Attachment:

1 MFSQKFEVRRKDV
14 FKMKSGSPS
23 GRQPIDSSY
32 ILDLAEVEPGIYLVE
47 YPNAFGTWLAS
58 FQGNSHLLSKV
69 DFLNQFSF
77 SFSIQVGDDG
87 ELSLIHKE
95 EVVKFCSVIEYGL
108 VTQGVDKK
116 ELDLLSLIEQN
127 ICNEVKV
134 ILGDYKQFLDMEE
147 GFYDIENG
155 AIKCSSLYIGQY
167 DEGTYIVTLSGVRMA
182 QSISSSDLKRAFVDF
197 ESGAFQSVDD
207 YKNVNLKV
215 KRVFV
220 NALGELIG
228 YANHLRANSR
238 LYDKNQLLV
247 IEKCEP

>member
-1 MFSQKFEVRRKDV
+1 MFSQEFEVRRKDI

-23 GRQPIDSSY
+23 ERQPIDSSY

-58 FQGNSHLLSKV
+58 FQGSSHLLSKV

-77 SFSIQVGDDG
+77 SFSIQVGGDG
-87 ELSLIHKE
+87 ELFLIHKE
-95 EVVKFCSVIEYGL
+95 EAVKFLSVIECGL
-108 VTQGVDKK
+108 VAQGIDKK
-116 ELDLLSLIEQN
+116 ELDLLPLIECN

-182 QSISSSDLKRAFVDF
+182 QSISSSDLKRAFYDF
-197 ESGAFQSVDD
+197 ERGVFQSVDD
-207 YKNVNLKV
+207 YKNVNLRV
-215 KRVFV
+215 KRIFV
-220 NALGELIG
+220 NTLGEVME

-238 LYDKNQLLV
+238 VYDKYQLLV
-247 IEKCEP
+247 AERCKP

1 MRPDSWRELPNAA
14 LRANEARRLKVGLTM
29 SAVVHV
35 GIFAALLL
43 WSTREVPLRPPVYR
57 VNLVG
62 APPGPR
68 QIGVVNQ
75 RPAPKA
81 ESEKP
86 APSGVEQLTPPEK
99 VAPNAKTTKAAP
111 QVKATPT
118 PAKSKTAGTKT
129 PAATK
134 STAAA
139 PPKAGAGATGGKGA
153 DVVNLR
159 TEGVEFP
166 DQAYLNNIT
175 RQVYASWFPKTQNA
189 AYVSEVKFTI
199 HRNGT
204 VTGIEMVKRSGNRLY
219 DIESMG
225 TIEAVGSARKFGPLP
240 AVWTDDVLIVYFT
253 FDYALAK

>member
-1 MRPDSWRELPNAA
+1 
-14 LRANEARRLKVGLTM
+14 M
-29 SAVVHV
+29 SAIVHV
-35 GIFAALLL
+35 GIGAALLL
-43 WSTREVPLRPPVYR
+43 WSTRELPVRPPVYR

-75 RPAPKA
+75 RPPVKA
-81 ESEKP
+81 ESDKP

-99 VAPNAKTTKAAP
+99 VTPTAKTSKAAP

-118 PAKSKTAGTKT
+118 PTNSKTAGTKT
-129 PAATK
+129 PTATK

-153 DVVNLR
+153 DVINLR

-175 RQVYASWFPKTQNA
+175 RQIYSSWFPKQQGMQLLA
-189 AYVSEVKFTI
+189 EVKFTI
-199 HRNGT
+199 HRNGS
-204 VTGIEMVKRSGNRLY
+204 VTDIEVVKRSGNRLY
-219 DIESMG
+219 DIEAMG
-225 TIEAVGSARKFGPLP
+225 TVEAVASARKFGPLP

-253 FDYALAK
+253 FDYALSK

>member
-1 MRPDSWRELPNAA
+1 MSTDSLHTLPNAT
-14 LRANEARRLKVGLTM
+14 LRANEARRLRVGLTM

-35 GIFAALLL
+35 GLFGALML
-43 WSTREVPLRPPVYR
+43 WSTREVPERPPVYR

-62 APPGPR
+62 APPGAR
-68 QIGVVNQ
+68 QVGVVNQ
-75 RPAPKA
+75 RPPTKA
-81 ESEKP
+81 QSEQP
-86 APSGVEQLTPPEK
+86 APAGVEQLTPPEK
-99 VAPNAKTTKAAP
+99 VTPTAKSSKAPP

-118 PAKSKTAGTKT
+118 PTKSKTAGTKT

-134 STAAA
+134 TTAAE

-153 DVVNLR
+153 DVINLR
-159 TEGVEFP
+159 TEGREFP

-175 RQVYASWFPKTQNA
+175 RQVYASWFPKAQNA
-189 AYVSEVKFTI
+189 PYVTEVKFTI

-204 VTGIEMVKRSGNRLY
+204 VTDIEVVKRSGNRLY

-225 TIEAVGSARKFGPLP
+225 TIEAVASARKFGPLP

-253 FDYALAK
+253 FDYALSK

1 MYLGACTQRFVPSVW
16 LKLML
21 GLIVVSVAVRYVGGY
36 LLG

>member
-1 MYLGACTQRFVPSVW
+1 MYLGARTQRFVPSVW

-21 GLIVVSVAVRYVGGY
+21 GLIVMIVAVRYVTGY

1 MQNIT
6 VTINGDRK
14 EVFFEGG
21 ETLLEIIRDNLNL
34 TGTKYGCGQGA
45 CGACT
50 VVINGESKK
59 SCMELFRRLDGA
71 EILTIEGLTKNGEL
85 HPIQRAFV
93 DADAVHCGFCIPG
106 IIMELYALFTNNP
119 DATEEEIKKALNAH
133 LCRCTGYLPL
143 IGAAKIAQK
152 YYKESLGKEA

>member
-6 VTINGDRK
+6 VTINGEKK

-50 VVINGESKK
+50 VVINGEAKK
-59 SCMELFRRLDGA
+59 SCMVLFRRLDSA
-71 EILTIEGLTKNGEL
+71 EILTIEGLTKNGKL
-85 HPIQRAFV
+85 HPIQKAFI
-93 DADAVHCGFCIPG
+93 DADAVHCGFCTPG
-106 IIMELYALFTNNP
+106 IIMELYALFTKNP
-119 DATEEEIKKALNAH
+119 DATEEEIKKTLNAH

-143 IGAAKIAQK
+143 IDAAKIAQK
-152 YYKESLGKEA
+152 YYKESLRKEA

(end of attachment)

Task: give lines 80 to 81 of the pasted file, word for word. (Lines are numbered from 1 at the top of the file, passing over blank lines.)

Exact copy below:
204 VTGIEMVKRSGNRLY
219 DIESMG